Neck Clearance/Turning

Discussion in 'Reloading Forum (All Calibers)' started by HTSmith, Dec 11, 2019.

  1. HTSmith

    HTSmith Silver $$ Contributor

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    My neck turning journey began a bit ago when I was getting some larger than normal groups from one of my 6BR's with a .271" neck diameter. A very experienced reloader and former competitive bench rest shooter came over to my bench and found that bullets would not fit back into my fired brass. He said this was likely a problem as I was not getting a clean bullet release. I came back home and set to measuring the diameter of my remaining loaded rounds with a micrometer. I got a maximum neck diameter of .270"--too close (maybe).

    I'll skip the long story in between, but I went to the range yesterday with some turned neck rounds that measured .268" and my unturned rounds measuring a max of .270. My first three fouler shots with the unturned rounds went into a bughole despite the normal velocity variation due to the clean bore. The next 5 shots were the turned rounds. The group was good for me (0.3" at 100yds) but the velocity was lower and ES was higher (20 fps) than what I expect from this rifle and load.

    Then I fire my old loads with the thick necks (.270"). I got a little better group and the ES was 10 fps. No pressure signs whatsoever.

    So I figure I changed the tune of the load by turning the necks because the bullets seated easier in the turned necks. With this little bit of data I certainly don't conclude that unturned is more accurate than turned, but...

    What I am asking is if a close neck fit is necessarily a problem or said another way if a bullet won't fit into a fired case is that a problem. What says ye?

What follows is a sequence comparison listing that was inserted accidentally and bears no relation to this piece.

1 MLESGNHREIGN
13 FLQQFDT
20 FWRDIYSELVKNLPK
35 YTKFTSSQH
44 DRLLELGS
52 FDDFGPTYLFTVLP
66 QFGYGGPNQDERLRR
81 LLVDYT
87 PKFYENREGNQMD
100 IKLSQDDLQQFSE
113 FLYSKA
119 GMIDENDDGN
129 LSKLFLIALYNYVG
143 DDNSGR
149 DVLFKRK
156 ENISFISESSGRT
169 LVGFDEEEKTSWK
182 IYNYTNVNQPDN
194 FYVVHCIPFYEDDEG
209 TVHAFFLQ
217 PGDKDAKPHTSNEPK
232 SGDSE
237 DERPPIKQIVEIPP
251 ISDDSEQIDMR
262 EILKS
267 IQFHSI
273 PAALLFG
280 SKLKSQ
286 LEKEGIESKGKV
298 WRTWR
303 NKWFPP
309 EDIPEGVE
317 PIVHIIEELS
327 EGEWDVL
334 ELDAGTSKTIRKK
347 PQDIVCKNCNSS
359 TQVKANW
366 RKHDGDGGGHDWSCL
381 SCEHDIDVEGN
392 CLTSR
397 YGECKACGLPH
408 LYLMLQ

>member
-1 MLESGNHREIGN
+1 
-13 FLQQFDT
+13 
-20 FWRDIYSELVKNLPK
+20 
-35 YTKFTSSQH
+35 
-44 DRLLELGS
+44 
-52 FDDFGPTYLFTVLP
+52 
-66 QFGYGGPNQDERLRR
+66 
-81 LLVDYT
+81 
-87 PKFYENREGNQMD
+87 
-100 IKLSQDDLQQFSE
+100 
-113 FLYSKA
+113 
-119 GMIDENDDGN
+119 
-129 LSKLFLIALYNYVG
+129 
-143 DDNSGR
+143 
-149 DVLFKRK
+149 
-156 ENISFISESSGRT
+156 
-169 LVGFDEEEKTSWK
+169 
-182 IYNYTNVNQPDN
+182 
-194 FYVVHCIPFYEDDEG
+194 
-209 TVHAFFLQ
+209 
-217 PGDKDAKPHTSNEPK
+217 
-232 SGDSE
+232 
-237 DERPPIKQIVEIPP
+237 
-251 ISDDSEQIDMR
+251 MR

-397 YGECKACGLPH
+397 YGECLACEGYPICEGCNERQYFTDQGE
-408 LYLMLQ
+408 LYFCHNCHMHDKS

(Load info is Lapua brass, CCI450, 30.1 Gr Varget, Berger 105VLDH .025" off)
     
  2. geo.ulrich

    geo.ulrich beware of owner Gold $$ Contributor

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    bullet should drop in a fired case
     
  3. Alex Wheeler

    Alex Wheeler Gold $$ Contributor

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    George is correct. And notice he said drop. If it takes any force to go through you can still be too tight.
     
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  4. HTSmith

    HTSmith Silver $$ Contributor

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    Thanks much! I just tried to put a bullet back into my turned, fired cases and it took a little force to get them in. This was with .003 clearance (assuming the chamber measures what its marked). How much clearance, in your experience, does it take to get a drop in fit?

    The cases have been fired 5 times and have not been annealed if that matters.